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Spending $25 billion: Is there any hope for the return of the U.S. semiconductor industry

According to the “Nihon Keizai Shimbun” report, U.S. lawmakers from both parties have proposed a number of chip-related bills, planning to spend tens of billions of dollars in huge subsidies to promote the development of the domestic chip industry, because of concerns about the rise of China.

Encourage the semiconductor industry to return, Intel, AMD, etc. will receive huge subsidies

According to the “Nihon Keizai Shimbun” report, at the end of June, a number of U.S. congressmen from both parties jointly proposed the “2020 American Foundry Act (AFA)”, which mentioned that the U.S. government invested a total of $25 billion in funding, and the federal government can provide up to $3 billion each in subsidies for semiconductor factories and research facilities. In addition, the federal government may also establish a $15 billion fund to invest over 10 years. The “Nihon Keizai Shimbun” analysis believes that the US government hopes to promote the return of the semiconductor supply chain to the United States through huge subsidies to the domestic semiconductor industry. Intel, AMD and other companies will use this to further improve the level of technology to help promote the development of the US semiconductor industry.

According to OFweek Electronic Engineering Network, whether it is AMD or Intel, both are the objects of the recent uproar in the Huawei ban incident. While prohibiting them from doing business with Huawei, they plan to issue huge subsidies to help companies. Isn’t this a good way for the United States to “enhance and power”?

On September 15 this year, the US ban on Huawei came into effect. Major semiconductor manufacturers such as TSMC, Qualcomm, Samsung, SK Hynix, and Micron will no longer supply chips to Huawei unless they apply for a license. Although everyone knows that it is not easy to get a license, no one is reluctant to let Huawei, a big customer, continue to apply to the US government. AMD was the first to get the ban license. Forrest Norrod, senior vice president of AMD and general manager of the data center and embedded business division, personally stated at the Deutsche Bank Virtual Technology Conference that AMD has obtained the approval of its U.S. The licenses for certain companies in the Entity List to sell their products will not have a significant impact on AMD’s business due to U.S. restrictions on China. Although there is no explicit mention of “Huawei”, since it is said that it will not affect its business in China , you must have guessed why.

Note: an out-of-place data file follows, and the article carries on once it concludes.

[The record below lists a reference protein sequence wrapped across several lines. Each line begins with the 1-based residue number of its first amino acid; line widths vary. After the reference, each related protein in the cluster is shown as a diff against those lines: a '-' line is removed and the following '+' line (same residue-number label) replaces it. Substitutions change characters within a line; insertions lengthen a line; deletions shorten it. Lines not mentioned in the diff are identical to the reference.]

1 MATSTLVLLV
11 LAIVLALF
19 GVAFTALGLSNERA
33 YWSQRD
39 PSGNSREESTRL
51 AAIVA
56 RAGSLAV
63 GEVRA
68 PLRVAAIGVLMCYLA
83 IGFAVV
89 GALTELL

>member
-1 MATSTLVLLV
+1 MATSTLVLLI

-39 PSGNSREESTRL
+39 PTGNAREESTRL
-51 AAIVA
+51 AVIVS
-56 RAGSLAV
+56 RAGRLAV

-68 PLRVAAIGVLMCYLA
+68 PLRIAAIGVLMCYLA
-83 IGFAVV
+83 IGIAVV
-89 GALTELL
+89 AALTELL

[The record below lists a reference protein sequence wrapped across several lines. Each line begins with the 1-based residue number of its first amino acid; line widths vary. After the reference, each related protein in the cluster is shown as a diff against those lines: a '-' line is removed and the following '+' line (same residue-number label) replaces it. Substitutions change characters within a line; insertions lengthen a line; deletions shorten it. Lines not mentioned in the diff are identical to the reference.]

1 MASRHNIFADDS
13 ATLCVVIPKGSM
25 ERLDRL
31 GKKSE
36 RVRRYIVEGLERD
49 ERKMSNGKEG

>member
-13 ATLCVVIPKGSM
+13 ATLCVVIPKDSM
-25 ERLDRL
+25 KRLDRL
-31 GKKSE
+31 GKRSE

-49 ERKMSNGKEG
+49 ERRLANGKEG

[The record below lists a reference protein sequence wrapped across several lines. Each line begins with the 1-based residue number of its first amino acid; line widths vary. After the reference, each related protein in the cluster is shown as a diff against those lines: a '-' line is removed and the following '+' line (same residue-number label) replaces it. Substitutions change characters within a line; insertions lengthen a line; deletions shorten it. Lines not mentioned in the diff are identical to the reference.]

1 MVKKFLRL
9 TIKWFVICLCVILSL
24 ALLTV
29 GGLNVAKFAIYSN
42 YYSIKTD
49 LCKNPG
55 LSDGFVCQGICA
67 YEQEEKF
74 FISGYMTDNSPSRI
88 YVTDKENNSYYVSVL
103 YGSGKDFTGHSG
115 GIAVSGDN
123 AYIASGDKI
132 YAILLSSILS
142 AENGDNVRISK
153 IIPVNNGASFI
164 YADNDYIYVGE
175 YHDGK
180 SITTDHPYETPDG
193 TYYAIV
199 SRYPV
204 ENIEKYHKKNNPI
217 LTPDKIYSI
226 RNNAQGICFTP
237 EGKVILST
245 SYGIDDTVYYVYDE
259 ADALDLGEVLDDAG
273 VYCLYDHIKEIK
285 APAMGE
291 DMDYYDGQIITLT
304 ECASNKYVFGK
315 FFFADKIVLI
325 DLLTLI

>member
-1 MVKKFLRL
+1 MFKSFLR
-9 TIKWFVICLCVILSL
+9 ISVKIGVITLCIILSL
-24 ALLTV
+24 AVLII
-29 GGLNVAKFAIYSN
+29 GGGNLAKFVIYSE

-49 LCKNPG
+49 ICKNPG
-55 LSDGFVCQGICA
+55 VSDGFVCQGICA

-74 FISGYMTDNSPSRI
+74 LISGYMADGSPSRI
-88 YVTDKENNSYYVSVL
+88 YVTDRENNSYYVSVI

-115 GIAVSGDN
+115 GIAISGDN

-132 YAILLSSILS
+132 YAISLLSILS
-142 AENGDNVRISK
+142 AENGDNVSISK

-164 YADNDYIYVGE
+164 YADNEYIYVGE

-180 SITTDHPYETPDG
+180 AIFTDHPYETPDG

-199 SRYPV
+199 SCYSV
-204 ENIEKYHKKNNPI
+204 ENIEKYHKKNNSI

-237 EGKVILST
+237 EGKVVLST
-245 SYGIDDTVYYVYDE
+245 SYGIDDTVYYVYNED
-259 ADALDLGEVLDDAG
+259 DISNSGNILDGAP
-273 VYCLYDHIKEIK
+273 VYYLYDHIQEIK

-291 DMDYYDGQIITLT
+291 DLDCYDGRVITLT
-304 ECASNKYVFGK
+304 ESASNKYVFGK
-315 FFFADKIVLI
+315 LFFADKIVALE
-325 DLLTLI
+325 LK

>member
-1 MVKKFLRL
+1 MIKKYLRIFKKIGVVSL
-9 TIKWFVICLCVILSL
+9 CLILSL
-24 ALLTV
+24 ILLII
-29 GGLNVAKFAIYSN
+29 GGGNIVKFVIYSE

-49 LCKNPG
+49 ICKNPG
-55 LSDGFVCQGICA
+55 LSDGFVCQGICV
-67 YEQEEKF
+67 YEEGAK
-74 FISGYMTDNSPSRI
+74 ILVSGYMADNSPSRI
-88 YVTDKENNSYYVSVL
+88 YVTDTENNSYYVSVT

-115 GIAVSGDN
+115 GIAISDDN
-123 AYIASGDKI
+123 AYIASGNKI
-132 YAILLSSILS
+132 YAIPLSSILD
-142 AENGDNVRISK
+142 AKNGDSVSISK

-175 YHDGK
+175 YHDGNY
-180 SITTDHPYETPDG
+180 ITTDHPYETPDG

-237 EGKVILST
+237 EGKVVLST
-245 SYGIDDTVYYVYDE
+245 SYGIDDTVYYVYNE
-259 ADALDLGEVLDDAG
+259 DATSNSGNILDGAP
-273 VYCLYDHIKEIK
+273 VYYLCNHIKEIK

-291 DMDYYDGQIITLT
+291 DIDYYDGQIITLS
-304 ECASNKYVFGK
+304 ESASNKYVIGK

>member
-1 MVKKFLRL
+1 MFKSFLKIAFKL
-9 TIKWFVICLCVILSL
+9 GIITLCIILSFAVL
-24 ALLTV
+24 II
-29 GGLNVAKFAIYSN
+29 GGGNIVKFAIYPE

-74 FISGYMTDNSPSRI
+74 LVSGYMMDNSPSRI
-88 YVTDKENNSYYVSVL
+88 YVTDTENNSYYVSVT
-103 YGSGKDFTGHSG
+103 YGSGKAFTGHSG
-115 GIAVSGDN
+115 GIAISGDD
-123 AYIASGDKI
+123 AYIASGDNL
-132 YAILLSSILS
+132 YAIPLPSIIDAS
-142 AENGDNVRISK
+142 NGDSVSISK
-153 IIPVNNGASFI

Followed by Intel, a domestic media reported on the 21st that Intel has obtained a supply license to Huawei. The news was subsequently confirmed by Intel. In addition, a source from a supply chain company revealed on the evening of the 21st that Intel told the company that it had obtained a supply license to Huawei, so the supply chain company has continued to promote the Huawei notebook project. Allegedly, Intel is the first batch to get the license. In short, these news are good for Huawei, at least Huawei’s notebook business can continue to maintain. Of course, this does not mean that Huawei can pin all its hopes on foreign chip manufacturers, and its future development plan is to seek domestic alternatives.

Of course, from another perspective, the reason why the U.S. government will allow these companies that originally had semiconductor business with Huawei to resume transactions, and even give them huge subsidies in the follow-up, is also closely related to the concerns of the domestic semiconductor industry in the United States.

(The picture comes from OFweek

According to the statistics of the Semiconductor Industry Association (SIA) of the United States, since the US government began to announce the sanctions on China’s semiconductors, the loss of related US semiconductor companies has exceeded 17 million US dollars (about 117 million yuan).

As a representative of nearly 95% of the semiconductor industry in the United States, he is also dissatisfied with the actions of the US government. It is reported that the various “wrong” measures implemented by the United States recently have caused the related enterprises in the country to lose 17 million US dollars (about 117 million yuan).

According to SIA, the wrong move by the United States is simply “losing the wife and losing the army”. Boston Consulting statistics show that the current share of China’s semiconductor production capacity in the global production capacity has reached 15%, and by 2030 China’s chip production capacity will be the highest in the world. No. 1, accounting for 28% of total global production capacity, while the cost of setting up and operating an advanced chip factory in the United States within 10 years is 30% higher than that of Taiwan, South Korea or Singapore, and 37% to 50% higher than that of mainland China, SIA Chairman and CEO Official John Neuffer described the U.S. government’s actions as “a broad restriction on commercial chip sales that would wreak havoc on the U.S. semiconductor industry.”

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